This was released as a Double A-side single with "Come Together." It was the only song written by George Harrison released as a single by The Beatles. They had used some of his songs as B-sides, including "The Inner Light" and "Old Brown Shoe." Harrison wrote this during a break while they were working on The White Album. It was not recorded in time for the album, so Harrison gave this to Joe Cocker, but Cocker didn't release it until after The Beatles did. This seemed to be inspired by Harrison's wife, Pattie, but he claimed he did not have anyone in mind when he wrote it. George was really into his studies of Krishna Consciousness when he wrote this song and its original intent was as a devotion to Lord Krishna. In fact, the lyric was "something in the way HE moves." George ended up changing it because he didn't want to be perceived as a "poof." Pattie did inspire "Layla" when Eric Clapton realized he loved her a few years later. She and Clapton were married from 1979-1988. He also wrote "Wonderful Tonight" for her. In her 2007 book Wonderful Tonight: George Harrison, Eric Clapton, and Me, Pattie Boyd wrote: "George wrote a song called Something. He told me in a matter-of-fact way that he had written it for me. I thought it was beautiful and it turned out to be the most successful song he ever wrote, with more than 150 cover versions. George's favorite version was the one by James Brown. Mine was the one by George Harrison, which he played to me in our kitchen. But, in fact, by then our relationship was in trouble. Since a trip to the Maharishi Mahesh Yogi's ashram in India in 1968, George had become obsessive about meditation. He was also sometimes withdrawn and depressed." Harrison came up with the title after listening to a James Taylor song called "Something In The Way She Moves." Taylor was signed to Apple Records (The Beatles label) at the time. This is the only song on the Beatles 1 album that was not a #1 hit on its own in the US or UK. "Something" and "Come Together" spent one week at #1 on Billboard's Hot 100 chart when the compilers of the chart changed its ranking method and stopped giving separate rankings for the two sides of a single. It was also gave Harrison representation among the 27 tracks.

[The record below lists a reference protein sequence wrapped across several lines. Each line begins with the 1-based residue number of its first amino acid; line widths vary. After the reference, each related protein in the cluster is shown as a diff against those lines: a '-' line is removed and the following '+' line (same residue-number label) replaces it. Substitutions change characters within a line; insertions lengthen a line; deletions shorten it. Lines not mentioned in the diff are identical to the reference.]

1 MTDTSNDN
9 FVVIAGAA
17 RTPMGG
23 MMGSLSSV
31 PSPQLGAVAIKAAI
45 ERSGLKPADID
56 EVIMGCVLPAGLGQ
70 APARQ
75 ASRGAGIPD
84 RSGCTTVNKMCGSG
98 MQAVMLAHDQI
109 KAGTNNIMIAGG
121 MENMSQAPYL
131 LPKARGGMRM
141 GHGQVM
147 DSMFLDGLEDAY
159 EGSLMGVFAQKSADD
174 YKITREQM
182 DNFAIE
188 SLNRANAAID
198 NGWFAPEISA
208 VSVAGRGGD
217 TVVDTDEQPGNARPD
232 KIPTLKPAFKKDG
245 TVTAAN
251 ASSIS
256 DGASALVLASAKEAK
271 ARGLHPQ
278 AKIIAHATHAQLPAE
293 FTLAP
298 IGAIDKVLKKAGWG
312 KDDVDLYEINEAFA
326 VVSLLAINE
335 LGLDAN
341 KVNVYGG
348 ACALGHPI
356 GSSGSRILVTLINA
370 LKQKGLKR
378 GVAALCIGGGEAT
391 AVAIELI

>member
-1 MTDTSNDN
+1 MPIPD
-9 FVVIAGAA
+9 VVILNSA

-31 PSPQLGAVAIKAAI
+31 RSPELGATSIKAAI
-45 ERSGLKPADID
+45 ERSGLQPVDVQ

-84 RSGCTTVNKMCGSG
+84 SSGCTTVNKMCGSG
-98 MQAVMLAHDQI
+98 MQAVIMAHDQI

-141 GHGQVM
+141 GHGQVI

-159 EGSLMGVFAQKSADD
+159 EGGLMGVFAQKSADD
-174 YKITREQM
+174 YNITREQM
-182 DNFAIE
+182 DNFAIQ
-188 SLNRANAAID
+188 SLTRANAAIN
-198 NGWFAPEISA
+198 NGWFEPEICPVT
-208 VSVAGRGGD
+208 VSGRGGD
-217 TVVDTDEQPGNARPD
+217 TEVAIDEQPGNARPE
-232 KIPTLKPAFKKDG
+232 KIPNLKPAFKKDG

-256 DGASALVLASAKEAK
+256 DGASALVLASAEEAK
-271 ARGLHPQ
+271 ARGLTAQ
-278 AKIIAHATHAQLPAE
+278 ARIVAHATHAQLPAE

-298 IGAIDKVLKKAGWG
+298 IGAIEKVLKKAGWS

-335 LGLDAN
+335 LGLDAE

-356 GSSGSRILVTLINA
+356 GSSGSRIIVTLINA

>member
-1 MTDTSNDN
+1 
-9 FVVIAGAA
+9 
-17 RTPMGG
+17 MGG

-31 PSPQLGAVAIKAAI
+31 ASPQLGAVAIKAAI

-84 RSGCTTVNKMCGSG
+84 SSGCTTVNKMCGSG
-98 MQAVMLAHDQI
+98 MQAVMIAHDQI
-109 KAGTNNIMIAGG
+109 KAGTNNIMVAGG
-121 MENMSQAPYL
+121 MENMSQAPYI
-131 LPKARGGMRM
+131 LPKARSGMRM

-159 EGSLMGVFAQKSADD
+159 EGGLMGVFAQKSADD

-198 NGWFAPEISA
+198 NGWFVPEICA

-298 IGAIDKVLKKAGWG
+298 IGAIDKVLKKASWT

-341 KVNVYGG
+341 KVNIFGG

Someday, We'll Be Together - Diana Ross and the Supremes (lyrics)
This was a remake of a song originally recorded by the duo Johnny and Jackey (Johnny Bristol and Jackey Beavers) in 1961. Motown Records brought in Bristol to produce a new version of the song for Jr. Walker and the All-Stars, but Motown chief Berry Gordy decided to give it to Diana Ross as her first solo single away from The Supremes. Bristol struggled to get the sound he wanted from Ross, and encouraged her along the way, which made it onto tape: That's him coaching Diana through the song, offering "Sing it pretty" and "You better" along the way. Motown decided to release this as by "Diana Ross and the Supremes," even though Ross was the only member of the group whose voice is on the recording - the backing vocals are by session artists. The next song Ross recorded, which was "Reach Out and Touch (Somebody's Hand)," became her first solo single. The songwriting team of Holland-Dozier-Holland left Motown in early 1968 after a dispute with the label over royalties and profit sharing, and the quality of Motown's output (and the Supremes' records in particular) began to falter. From "Reflections" in 1967 to "The Weight" in 1969, only six out of the eleven released singles reached the Top 20, and only one of those, 1968's "Love Child", made it to number one. Due to the tension within the group and stringent touring schedules, neither Mary Wilson nor Cindy Birdsong appear on many of these singles; they were replaced on these recordings by session singers such as The Andantes. The changes within the group and their decreasing sales were signs of changes within the music industry. The gospel-based soul of female performers such as Aretha Franklin had eclipsed The Supremes' pop-based sound, which had by now evolved to include more middle-of-the-road material. In a cultural climate now influenced more than ever by countercultural movements such as the Black Panther Party, The Supremes found themselves attacked for not being "black enough", and lost ground in the black music market. "Someday, We'll Be Together" hit number one on the American pop charts, becoming not only the Supremes' 12th and final number-one hit, but also the final number-one hit of the 1960s. This single would also mark The Supremes' final television appearance together with Ross, performing on The Ed Sullivan Show on December 21, 1969. The Supremes without Ross made their final appearance altogether on Ed Sullivan on February 15, 1970.